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Back in the 1970s, "The Brady Bunch" television show ventured to Hawaii for the filming of a three-part episode, showcasing the 50th state as a great family getaway. Today, the islands continue to depend mightily upon the family market. In fact, about one-fifth of Hawaii’s overall U.S. visitors are families, defined by the state’s Department of Business, Economic Development and Tourism as one or more adults traveling with children.
Officials feel Hawaii’s diversity of family experiences is a key marketing advantage.
For years, Hawaii has remained high on many families’ travel wish list. A recent annual survey by Travel Leaders ranked the islands of Oahu and Maui among the top five U.S. vacation destinations, following Las Vegas and Orlando, Fla.
"The family market has been a mainstay in our state for a long time," said Hawaii tourism liaison Marsha Wienert.
But what about clients who are facing financial uncertainty during these troubled economic times? Will they book, postpone or even cancel their family vacations?
Wienert also noted the threat Hawaii faces from increasingly competitive destinations.
That’s why, said Wienert, Hawaii’s visitor industry must relentlessly underline its core marketing strengths: the natural beauty of the islands, their geographic remoteness in the middle of the Pacific, its unique cultural diversity and its status as the 50th state. In fact, 2009 will mark the 50th anniversary of U.S. statehood for Hawaii. In considering the potential for family visitors, the tourism industry is looking at that milestone as a great educational opportunity for all ages, said Wienert.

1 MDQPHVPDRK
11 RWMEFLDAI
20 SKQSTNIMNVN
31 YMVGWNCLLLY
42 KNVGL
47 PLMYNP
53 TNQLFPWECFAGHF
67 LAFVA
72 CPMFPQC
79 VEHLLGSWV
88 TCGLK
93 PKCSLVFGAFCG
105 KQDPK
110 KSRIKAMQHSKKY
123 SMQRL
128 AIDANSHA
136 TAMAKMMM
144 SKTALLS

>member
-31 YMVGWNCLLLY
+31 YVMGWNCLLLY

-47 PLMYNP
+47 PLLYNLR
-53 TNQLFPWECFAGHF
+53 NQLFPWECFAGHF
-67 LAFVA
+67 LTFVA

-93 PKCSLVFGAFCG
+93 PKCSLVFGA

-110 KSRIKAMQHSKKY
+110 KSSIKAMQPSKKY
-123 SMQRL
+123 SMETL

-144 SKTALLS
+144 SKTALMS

Julie Zadeh, managing director of travel trade marketing for the Hawaii Visitors and Convention Bureau, has been huddling with Hawaii’s top wholesalers on cooperative marketing programs designed to reach the family market. Zadeh suggested that agents work with their preferred wholesalers to learn about all of the available family offers, such as second room discounts, guaranteed connecting rooms, condos and condo hotels and properties that have children’s programs and pools.
"The number-one challenge I hear from travel agents is that their clients are comparing Hawaii to destinations that offer all-inclusives," said Zadeh. "Agents need to get the message across that Hawaii has so much to offer above and beyond a great resort experience. In Hawaii, families have the freedom to explore the entire destination and
enjoy the diversity of each island experience.
"I’ve noticed airfares coming back down recently, but the most effective tool is package pricing," Zadeh continued. "The best tool is for agents to focus on sharing the entire package price — not just the air — in order to demonstrate the value in the total vacation package."
Zadeh pointed out that with many properties offering free nights, food and beverage credits and two-for-one activities, there’s never been a better time for families to experience Hawaii.
The Oahu Visitors Bureau is reaffirming this message.
"Families come to Oahu to experience the cultural traditions, natural beauty, history and aloha spirit that can only be found in Hawaii," said Oahu Visitors Bureau executive director Les Enderton. "It’s a destination that will leave the family clientele happy, as the experiences found here are exotic and culturally unique, even though Oahu is part of the United States."
Enderton added that the investment of $3 billion that has been pumped into the redevelopment of Waikiki in recent years makes this an exciting time to visit and see the changes as well.
Putting things into the bigger perspective of the current economy, Wienert remarked that Hawaii has weathered downward trends in the past, and will survive this one too. Zadeh remained focused on the positive.
"Hawaii is affordable," she said. "Hawaii is not an indulgence. Hawaii is an unbeatable value when you consider what a vacation means to mind, body and spirit."
And to families.